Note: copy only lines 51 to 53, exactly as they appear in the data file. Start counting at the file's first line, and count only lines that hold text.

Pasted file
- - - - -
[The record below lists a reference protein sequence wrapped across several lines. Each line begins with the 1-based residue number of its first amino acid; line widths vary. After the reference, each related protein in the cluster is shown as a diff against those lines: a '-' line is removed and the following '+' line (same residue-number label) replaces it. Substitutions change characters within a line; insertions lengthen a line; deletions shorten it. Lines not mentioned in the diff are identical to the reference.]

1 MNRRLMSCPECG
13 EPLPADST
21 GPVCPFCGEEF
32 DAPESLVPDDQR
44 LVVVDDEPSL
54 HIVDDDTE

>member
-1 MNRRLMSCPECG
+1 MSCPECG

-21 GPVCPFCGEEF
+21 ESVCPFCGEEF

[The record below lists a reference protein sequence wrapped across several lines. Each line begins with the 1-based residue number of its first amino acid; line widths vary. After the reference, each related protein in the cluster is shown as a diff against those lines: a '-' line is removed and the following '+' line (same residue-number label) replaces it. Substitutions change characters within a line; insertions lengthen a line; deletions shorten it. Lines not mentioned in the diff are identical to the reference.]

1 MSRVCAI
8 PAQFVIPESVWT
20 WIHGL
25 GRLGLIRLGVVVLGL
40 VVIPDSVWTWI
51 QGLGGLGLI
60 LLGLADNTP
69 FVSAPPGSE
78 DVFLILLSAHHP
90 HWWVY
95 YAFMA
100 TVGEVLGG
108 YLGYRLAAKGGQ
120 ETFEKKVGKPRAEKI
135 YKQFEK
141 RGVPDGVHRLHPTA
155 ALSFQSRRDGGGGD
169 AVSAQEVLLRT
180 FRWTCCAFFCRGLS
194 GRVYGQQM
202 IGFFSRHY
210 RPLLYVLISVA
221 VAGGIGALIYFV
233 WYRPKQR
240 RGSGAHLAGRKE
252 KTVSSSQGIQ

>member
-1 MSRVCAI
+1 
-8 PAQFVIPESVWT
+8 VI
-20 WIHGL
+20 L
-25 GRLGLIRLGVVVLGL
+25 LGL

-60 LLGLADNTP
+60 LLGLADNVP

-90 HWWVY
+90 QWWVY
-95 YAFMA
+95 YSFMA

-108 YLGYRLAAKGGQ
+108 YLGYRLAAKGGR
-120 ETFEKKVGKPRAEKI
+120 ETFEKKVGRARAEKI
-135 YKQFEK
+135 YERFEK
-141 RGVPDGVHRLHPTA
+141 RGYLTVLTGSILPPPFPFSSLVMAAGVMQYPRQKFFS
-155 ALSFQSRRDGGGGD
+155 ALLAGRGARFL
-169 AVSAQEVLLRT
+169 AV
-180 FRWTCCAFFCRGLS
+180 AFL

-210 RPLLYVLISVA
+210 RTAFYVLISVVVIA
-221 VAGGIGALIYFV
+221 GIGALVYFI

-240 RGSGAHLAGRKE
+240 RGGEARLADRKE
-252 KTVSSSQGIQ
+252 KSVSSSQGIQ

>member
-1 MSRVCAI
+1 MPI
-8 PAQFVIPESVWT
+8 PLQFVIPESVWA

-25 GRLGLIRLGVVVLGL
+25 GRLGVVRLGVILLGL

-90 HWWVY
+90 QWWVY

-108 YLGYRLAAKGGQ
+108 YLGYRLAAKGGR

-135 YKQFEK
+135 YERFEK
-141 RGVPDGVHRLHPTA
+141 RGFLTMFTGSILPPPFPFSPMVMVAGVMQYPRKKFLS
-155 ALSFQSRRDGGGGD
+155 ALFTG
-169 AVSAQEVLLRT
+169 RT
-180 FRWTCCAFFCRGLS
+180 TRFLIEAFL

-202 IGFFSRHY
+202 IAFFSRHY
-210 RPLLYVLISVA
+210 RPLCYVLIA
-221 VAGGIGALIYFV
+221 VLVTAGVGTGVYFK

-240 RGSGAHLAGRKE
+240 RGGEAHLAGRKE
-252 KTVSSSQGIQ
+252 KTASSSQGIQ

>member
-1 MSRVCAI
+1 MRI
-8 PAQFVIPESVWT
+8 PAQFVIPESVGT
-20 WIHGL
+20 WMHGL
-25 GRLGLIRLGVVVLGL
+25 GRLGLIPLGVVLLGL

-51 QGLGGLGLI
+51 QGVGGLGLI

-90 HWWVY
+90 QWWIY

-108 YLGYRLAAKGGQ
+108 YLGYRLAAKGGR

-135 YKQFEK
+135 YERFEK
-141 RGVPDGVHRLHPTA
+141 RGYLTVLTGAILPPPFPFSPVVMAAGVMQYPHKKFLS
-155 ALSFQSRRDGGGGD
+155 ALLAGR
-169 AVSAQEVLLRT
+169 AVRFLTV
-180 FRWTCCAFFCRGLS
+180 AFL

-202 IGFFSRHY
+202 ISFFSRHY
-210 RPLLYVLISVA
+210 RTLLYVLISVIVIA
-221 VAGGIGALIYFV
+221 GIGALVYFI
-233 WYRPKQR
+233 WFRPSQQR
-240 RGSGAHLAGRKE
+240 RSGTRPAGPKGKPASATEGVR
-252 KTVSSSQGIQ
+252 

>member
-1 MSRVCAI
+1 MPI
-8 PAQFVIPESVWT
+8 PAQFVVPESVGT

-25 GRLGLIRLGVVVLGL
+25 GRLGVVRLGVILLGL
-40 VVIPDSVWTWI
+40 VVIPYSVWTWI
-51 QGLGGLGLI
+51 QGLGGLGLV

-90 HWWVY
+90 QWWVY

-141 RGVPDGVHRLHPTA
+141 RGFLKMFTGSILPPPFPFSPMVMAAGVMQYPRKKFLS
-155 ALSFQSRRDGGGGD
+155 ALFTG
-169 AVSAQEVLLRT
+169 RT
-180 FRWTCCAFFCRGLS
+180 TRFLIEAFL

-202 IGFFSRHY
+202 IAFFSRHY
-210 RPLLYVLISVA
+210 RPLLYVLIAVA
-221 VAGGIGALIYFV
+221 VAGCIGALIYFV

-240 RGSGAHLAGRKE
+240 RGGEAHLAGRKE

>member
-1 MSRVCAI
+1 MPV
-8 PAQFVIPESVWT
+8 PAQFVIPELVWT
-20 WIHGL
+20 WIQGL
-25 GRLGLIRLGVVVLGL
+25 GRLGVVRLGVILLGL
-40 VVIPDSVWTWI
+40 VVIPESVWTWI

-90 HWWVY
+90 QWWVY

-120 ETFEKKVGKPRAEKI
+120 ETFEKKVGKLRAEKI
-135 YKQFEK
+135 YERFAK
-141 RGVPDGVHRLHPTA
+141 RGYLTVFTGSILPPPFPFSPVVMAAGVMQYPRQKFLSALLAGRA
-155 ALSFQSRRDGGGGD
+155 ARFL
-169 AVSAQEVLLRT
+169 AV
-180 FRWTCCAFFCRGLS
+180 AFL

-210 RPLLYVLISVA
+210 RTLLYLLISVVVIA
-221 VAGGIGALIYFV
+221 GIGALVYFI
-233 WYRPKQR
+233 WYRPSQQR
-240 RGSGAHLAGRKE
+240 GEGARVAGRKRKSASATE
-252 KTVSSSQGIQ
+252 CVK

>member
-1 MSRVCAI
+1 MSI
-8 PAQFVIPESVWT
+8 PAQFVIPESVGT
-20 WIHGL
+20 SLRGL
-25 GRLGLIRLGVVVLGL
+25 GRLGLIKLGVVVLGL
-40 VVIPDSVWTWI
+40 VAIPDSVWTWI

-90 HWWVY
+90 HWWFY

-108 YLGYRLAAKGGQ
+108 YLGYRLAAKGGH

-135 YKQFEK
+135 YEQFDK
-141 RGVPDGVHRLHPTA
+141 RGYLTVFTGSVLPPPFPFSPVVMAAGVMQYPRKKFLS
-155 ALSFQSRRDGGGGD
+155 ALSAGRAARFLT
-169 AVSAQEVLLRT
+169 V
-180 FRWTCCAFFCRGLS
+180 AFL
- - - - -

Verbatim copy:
-90 HWWVY
+90 QWWVY
-95 YAFMA